I want to buy a dresser and have found one I like. This one
but I don't know anything about construction and wood quality. So I'm
worried I might be paying 1500 for something that is IKEA quality.
What questions do I ask to determine if it's "worth it" for the price?
Unfortunately, the person/salesman you are asking probably does not know
A few thinks I look for are,
Dovetail on the drawers AND ARE THEY SANDED SMOOTH? Did the manufacturer
care enough to smooth the joints.
Can you really put something in the drawer or is the drawer simply a pretty
part on a closed dresser? A drawer should be deep, front to back. Do the
drawers pull out over 12"?
Do the drawers slide smoothly WITH OUT mechanical slides?
To tell you the truth, $1500 is probably not going to get a dresser that
answer my questions favorably.
A dresser should be well built, nice to look at, and have "lots" of storage.
At most retailers, you're probably right. You could look into
Stickley, especially if you live near central NY and can make it to
one of their factory sales. Even modern Stickley is clearly mass-
produced with the associated shortcuts once you start looking, though.
The first thing I would check is whether it's solid wood - I haven't
shopped for dressers so I don't know what you'll find at any given
price point, but particleboard, plywood, etc. seem almost ubiquitous.
I would argue that plywood may have a place in "real" furniture, but
if the piece is made of real wood, that SHOULD imply that some more
time and possibly care went into making it, and it won't become a
sponge (like particleboard) if it somehow gets wet. Also, if/when it
needs to be repaired or refinished, real wood gives you something with
which to work. To check for real wood, I'd look inside the case, and
at the ends and sides of boards - does the grain match around
corners? Is there end grain visible anywhere? Are there several
matching panels, as would occur if adjacent layers of veneer were
bookmatched or used for drawer fronts?
Dovetails should make a solid joint, even if they're made by machine
(and I can't imagine you'd find handcut dovetails on anything except a
100% custom piece for which you've talked to the maker). How are the
backs and bottoms of the drawers attached, and can the bottoms be
replaced? How thick are the drawer bottoms (if they're thin
hardboard, they'll sag)? How are the handles attached to the drawers,
and will you be able to tighten them if they loosen over time? How
much play is there in the drawer when you wiggle it side to side? I
can't add much about drawer slides, but I'd definitely stay away from
anything that looks thin or feels cheap.
Hope this helps - but remember that most free advice is worth
approximately what you paid for it.
A very interesting question. First of all, asking is no substitute for
looking. The salesman has one objective and that is to make the sale.
Yesterday my wife and I were in a furniture store, high end, with the most
unbelievable junk on display. Opening drawers revealed warped drawer
bottoms. Doors did not fit openings, knobs were not symmetrical etc. It
can be really hard to tell if real wood was used or not. We got fooled on a
set of kitchen cabinets. Looked great, when installed we discovered they
were VERY thin veneer over flakeboard. If there are adjustable shelves
looking inside the holes can reveal the truth. It is totally a matter of
I agree, expensive stores are selling junk made in China with rough
splintery warped cheap woods. We were looking for bedroom furniture and
found nothing that I would buy. Even the drawers were assembled with
knock-down fittings not dovetail joints.
Finally found a local store that sold locally made solid hardwood furniture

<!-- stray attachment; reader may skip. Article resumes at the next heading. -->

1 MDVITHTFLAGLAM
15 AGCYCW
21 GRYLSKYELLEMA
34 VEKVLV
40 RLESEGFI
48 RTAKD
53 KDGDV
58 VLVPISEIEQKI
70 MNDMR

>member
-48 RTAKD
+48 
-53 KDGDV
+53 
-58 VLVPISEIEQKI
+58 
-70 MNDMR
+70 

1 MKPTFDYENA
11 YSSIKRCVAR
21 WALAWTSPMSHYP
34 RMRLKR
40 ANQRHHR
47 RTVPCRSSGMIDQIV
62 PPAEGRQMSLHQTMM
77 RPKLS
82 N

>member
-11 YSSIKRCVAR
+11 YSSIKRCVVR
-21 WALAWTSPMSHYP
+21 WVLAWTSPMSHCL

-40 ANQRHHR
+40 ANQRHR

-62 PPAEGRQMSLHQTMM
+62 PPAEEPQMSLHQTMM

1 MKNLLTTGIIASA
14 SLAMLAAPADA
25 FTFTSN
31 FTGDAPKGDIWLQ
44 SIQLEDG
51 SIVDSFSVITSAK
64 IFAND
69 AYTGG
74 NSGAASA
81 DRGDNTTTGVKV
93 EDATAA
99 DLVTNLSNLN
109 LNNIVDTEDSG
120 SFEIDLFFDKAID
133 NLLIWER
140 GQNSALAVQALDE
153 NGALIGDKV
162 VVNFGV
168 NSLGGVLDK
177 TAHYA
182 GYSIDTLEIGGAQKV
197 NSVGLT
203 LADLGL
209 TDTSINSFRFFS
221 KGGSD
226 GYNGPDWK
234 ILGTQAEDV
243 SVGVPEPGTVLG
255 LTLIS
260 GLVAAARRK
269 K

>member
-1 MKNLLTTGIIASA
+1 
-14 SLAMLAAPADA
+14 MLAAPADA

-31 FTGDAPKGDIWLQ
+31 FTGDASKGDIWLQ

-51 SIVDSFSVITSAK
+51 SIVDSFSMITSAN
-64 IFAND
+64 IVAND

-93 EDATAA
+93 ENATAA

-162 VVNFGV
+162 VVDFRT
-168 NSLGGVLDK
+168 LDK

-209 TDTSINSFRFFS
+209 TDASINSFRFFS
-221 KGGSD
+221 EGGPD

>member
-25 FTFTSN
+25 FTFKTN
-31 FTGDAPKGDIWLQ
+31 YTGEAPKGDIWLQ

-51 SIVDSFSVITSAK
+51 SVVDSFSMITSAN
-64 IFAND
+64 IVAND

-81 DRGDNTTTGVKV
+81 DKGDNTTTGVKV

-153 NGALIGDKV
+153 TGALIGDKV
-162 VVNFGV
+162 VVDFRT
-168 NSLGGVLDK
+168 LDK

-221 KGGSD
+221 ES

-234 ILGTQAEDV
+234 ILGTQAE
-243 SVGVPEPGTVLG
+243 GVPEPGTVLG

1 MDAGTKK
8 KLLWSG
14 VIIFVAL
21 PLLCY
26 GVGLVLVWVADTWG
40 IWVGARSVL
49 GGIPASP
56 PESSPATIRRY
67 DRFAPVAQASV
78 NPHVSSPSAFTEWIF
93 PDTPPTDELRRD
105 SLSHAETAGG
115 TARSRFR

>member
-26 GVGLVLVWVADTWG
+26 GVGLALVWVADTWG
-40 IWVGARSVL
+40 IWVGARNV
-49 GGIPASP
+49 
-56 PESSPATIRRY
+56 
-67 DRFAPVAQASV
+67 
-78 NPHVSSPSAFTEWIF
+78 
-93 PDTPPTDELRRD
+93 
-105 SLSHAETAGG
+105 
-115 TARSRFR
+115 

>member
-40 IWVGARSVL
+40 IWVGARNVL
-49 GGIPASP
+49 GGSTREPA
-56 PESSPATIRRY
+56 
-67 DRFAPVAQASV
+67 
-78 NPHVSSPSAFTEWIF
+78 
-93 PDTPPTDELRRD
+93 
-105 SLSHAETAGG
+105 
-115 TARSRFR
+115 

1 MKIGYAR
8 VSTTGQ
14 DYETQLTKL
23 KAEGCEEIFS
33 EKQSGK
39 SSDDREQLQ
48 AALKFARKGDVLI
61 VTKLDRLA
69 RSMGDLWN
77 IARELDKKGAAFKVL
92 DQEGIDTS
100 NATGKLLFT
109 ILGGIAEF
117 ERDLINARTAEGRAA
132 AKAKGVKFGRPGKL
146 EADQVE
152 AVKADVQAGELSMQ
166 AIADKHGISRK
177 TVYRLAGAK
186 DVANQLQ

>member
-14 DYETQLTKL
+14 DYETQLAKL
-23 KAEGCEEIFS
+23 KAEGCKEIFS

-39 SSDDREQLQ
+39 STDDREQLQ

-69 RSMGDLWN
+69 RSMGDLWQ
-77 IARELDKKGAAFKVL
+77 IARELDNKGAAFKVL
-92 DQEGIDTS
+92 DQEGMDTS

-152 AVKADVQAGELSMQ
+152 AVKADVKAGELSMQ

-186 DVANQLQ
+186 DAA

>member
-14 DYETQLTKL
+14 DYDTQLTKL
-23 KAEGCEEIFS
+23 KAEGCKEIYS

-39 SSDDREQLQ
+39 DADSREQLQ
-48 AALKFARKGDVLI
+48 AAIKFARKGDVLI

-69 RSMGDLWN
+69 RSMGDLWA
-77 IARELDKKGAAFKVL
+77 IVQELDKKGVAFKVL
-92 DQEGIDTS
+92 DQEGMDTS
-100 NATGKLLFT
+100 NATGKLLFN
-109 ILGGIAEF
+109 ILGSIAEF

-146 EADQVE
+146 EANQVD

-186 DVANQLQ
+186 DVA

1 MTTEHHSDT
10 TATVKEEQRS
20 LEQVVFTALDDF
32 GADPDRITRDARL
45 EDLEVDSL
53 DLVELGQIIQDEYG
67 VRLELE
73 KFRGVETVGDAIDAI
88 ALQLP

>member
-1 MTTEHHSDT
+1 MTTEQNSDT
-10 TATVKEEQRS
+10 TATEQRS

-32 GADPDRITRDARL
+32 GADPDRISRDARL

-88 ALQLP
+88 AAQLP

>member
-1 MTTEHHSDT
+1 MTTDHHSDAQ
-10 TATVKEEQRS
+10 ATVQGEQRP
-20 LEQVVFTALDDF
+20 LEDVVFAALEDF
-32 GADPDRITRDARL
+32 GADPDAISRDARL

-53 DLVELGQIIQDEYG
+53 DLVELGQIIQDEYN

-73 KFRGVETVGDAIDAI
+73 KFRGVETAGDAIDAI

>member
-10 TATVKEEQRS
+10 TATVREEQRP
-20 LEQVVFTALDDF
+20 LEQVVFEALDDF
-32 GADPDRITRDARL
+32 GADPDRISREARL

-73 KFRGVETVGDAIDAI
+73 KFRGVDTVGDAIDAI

with good designs. While it was far from cheap it wasn't totally out of the
world in price. The only man-made material was plywood backs. We bought this
during an annual sale.
On May 17, 11:08 pm, " firstname.lastname@example.org"
The drawer fronts are likely solid maple. (No big deal, not that it's
birds-eye or anything)
The case-work, veneered something.
Sooo.. let's see here. $ 1500.00 retail. He needs to make 50 points
(minimum 35) margin, which means he bought it for $ 750.00. The guy
that made it, wants 50 points as well.
That means it shouldn't cost him more than $375.00. That includes his
labour and packaging.
That leaves us a couple of hundred in materials. (I am being very
It also leaves no room for skilled labour.
I can assure you of one thing though. There is far worse crap out
there than IKEA. It is what it is, and not what it is trying to be
like the piece you linked us to. That piece, would likely sell at IKEA
for less than half that price..in fact wayyyy less... and the quality
wouldn't be that different.
Just a hunch.
Take this picture and walk it around a local wood show. Chat with the
tool stores. Ask around. You could find somebody who would make you
that same piece, better quality, for about the same price. Either an
eager young up-start or a retired gentleman who has to justify a new
tool to his sweetie.
Are there any vocational schools around you?
Option # 2: buy 750 dollars worth of tools and 750 dollars worth of
materials and do it yourself. Build 2. Sell one... etc.
If you pick up a book about how to build some product, you should notice
whats up when checking one out. And if it gives you options, you can form
your own impressions about you would really like , or your preferences wrt
construction. -but if you do it tghis way, it can .....Things just fall
into place. e.g "Making Cabinets[Dressers/High Boys/Armoires]"; try the
library. Its a good question, but the fact is, its just the best way to
answer the question. You can only get a better approach by asking
specifixcs after you know the basics
On 17 May 2007 20:08:32 -0700, " email@example.com"
Q = D + C + M.
Roughly translated this means that Quality equals Design plus
Craftsmanship plus Materials.
In a previous age we lived close enough to the makers to be able to
judge the elements of the equation for ourselves.
We have become less competent through disassociation and the
dismemberment of the organic units of a working society.
We have become consumers, rather than participants in a working
society that is based on an interchange of the goods among various
The result is that we do not know shit from shinola.
If you happen to be a "knowledge worker" who produces code for a
living, you may be about as incompetent to judge the merits of a piece